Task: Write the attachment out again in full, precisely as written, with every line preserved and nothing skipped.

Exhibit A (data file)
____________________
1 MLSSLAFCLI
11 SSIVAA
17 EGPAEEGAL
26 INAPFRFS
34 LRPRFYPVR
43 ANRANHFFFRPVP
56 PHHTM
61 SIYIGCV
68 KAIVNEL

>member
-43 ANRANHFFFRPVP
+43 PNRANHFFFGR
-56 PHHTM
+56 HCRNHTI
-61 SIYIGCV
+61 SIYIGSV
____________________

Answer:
1 MLSSLAFCLI
11 SSIVAA
17 EGPAEEGAL
26 INAPFRFS
34 LRPRFYPVR
43 ANRANHFFFRPVP
56 PHHTM
61 SIYIGCV
68 KAIVNEL

>member
-43 ANRANHFFFRPVP
+43 PNRANHFFFGR
-56 PHHTM
+56 HCRNHTI
-61 SIYIGCV
+61 SIYIGSV